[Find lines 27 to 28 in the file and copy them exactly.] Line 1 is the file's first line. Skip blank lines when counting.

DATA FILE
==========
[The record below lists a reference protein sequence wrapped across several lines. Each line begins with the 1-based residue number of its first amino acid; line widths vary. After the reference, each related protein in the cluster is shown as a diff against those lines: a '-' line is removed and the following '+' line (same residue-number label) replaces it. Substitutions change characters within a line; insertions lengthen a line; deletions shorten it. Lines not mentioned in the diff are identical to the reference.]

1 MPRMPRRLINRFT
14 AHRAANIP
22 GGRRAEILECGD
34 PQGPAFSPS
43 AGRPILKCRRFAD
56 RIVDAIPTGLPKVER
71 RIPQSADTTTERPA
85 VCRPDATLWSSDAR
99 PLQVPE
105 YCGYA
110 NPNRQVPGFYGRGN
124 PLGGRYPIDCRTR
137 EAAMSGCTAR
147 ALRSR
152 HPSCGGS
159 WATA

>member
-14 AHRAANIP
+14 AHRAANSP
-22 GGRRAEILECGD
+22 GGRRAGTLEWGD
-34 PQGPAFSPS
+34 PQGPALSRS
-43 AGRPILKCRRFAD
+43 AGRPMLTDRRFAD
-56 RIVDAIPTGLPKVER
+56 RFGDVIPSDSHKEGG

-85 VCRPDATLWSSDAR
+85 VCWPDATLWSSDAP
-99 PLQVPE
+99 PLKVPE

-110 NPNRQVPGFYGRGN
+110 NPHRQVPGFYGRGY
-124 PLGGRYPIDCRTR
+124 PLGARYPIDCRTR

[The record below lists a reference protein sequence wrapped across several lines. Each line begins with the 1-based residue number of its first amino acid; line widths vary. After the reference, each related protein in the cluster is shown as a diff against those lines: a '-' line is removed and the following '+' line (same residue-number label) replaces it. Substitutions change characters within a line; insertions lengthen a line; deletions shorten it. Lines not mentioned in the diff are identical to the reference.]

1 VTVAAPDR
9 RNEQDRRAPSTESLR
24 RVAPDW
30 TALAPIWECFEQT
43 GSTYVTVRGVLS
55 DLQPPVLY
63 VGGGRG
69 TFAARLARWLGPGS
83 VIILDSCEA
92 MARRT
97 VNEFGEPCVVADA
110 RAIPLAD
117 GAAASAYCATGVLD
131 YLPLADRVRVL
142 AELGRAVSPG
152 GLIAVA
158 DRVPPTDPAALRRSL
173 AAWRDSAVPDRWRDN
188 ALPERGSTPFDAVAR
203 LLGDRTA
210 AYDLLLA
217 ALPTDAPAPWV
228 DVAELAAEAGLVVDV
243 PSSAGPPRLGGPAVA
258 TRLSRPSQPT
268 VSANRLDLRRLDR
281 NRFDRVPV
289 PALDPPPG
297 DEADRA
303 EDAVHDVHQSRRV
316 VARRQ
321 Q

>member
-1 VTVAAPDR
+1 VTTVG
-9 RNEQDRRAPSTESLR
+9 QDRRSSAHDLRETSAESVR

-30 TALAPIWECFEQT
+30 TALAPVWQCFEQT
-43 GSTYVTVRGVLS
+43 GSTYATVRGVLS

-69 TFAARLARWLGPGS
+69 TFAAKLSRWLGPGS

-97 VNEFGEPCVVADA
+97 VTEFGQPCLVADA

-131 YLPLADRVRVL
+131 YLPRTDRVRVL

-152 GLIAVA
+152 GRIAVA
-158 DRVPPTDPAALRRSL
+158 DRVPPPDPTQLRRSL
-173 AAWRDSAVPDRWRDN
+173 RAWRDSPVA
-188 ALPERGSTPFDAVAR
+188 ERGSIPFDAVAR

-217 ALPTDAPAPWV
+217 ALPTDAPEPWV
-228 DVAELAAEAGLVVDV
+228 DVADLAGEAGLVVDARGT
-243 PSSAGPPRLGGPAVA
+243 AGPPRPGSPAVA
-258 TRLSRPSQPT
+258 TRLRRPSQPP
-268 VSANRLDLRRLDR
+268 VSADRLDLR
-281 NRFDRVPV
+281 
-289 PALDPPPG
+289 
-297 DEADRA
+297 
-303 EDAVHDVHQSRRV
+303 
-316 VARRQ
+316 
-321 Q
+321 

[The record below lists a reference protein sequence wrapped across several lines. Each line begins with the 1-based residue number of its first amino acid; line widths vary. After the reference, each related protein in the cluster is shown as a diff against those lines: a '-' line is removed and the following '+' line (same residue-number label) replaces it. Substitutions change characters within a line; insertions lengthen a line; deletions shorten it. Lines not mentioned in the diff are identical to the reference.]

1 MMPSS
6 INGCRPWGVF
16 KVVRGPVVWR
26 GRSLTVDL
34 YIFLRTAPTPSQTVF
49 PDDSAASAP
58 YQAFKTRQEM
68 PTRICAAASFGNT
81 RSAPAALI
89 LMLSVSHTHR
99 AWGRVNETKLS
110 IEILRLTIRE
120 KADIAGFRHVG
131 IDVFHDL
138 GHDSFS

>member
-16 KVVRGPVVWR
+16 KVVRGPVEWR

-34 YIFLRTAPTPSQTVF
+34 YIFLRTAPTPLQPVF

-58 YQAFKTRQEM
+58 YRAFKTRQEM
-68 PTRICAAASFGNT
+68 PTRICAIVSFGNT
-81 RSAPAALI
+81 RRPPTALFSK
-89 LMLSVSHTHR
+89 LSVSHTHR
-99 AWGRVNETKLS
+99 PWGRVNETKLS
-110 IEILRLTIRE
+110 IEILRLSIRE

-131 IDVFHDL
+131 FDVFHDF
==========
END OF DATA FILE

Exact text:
-56 RIVDAIPTGLPKVER
+56 RFGDVIPSDSHKEGG